4. Place 1 phyllo sheet on a large cutting board or work surface (cover remaining dough to prevent drying); lightly coat with cooking spray. Fold phyllo sheet in half lengthwise to form an 18 x 7–inch rectangle. Spoon about 3 tablespoons filling onto bottom end of rectangle, leaving a 1-inch border. Fold left bottom corner over mixture, forming a triangle; keep folding back and forth into a triangle to end of phyllo strip. Tuck edges under triangle; lightly coat seam with cooking spray. Place triangles, seam side down, 2 inches apart on baking sheets coated with cooking spray. Repeat procedure with remaining phyllo, cooking spray, and filling to form 16 samosas.

5. Bake at 350° for 13 minutes with 1 baking sheet on bottom rack and 1 baking sheet on second rack from the top. Rotate baking sheets; bake an additional 12 minutes or until samosas are lightly browned.

6. To prepare raita, combine yogurt and mint. Serve with samosas.

Yield: 8 servings

Thursday, September 04, 2008

Eggplant Tartines with Hummus and Arugula

At first I didn't even understand what this recipe was talking about, because "tartine" to me sounds more like a casserole (terrine) or a tart. But then I figured out it was an open-faced sandwich. And since I love all of the ingredients, I decided to try it.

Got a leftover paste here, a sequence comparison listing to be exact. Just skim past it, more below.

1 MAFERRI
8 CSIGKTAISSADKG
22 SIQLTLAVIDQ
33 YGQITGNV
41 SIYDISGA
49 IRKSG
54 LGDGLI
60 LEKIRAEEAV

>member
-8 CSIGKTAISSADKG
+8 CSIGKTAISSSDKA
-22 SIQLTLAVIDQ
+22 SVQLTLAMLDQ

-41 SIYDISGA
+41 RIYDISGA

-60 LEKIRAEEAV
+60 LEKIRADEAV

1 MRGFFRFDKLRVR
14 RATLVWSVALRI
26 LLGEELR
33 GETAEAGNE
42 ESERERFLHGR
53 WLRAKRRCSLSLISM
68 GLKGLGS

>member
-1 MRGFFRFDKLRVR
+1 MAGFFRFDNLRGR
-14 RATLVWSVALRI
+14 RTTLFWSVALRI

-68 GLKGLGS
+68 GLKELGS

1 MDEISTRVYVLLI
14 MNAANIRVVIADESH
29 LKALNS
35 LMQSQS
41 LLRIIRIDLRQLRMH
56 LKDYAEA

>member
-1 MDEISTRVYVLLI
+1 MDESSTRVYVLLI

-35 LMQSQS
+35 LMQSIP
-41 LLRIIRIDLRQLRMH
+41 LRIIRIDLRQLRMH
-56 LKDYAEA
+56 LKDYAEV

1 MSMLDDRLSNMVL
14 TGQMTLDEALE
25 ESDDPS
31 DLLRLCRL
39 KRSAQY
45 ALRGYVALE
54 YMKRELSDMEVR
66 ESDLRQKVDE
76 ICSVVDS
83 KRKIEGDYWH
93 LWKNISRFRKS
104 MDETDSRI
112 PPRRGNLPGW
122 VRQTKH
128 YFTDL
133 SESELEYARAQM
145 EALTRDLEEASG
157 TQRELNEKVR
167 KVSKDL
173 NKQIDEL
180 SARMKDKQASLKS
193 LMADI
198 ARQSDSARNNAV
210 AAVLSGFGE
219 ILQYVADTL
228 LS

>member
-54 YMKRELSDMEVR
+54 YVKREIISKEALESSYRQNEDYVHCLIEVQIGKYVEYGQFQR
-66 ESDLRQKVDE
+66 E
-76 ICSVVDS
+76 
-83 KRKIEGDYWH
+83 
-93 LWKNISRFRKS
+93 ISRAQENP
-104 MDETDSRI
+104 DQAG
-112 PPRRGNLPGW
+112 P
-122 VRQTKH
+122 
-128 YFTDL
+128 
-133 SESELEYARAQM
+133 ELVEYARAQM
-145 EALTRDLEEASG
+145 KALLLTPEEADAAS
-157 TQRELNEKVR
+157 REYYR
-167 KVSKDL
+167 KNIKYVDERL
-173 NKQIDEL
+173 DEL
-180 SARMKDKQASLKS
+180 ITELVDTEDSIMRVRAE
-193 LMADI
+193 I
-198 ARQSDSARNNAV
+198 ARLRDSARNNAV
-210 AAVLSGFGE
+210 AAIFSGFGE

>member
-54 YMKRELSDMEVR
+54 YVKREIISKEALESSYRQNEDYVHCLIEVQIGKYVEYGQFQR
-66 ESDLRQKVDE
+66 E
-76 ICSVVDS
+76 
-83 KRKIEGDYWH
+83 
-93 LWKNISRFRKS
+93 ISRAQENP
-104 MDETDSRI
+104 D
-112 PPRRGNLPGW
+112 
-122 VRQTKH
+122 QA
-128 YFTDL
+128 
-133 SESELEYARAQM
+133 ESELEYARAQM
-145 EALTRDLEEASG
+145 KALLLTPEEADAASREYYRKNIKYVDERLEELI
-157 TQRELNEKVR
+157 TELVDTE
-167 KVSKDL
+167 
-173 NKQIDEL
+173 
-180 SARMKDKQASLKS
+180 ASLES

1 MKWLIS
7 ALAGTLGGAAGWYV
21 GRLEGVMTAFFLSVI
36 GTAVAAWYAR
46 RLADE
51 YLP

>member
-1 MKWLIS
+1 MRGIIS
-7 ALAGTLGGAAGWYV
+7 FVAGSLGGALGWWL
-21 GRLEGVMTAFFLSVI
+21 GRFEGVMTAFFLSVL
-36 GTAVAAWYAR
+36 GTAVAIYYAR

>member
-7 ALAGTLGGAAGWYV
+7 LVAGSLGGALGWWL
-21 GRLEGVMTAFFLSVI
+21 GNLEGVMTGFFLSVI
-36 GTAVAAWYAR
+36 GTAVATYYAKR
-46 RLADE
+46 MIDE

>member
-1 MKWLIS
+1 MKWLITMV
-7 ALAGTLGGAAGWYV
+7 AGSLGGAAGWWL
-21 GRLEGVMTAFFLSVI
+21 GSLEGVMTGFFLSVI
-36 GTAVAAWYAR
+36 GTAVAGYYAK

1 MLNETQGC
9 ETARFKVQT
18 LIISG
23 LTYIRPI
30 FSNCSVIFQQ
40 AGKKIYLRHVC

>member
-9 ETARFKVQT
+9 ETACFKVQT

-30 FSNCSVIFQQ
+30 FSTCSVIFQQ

Other than some non-food related chaos (dog threw up), dinner was ready within about 15 minutes. I didn't expect him to like it because it's kind of gourmet, but it worked out well and he really liked it. The sriracha certainly helped! We would potentially make this again, maybe even in smaller batches as a party appetizer if we ever have a party.

tartines

Eggplant Tartines with Hummus and Arugula
Gourmet, September 2008

1 1/2 pound eggplant, cut crosswise into 1/2-inch slices
5 tablespoons extra-virgin olive oil, divided
4 sun-dried tomatoes packed in oil, drained and finely chopped
1 teaspoon Sriracha (Southeast Asian chile sauce; optional)
2 ounces baby arugula (4 cups)
6 tablespoons hummus
1 (24-inch) baguette, quartered crosswise, then each quarter halved horizontally and lightly toasted

Preheat broiler. Brush eggplant on both sides with 3 tablespoons oil (total). Season with 1/2 teaspoon salt. Broil in 1 layer in an oiled 4-sided sheet pan 5 to 7 inches from heat, turning once, until browned and tender, 8 to 10 minutes total. Cool completely, then coarsely chop.

Whisk together sun-dried tomatoes, Sriracha (if using), and remaining 2 tablespoons oil in a large bowl. Add arugula and salt to taste, then toss.

Spread hummus on baguette, then make open-face sandwiches with eggplant and arugula.

Yield: 8 snack-size servings (or about 2 main dishes, according to Lauren)

Wednesday, September 03, 2008

Sweet Pea and Potato Pasta

I had like an hour between work and my night class today so I figured I'd throw together this quick dinner. But it was fraught with disaster... the water would not boil. It just would not. It took so freaking long. I got my dinner on the plate 4 minutes before I had to be out the door, shoveled it into my mouth, and then ran out to class. I made it in time, for your information.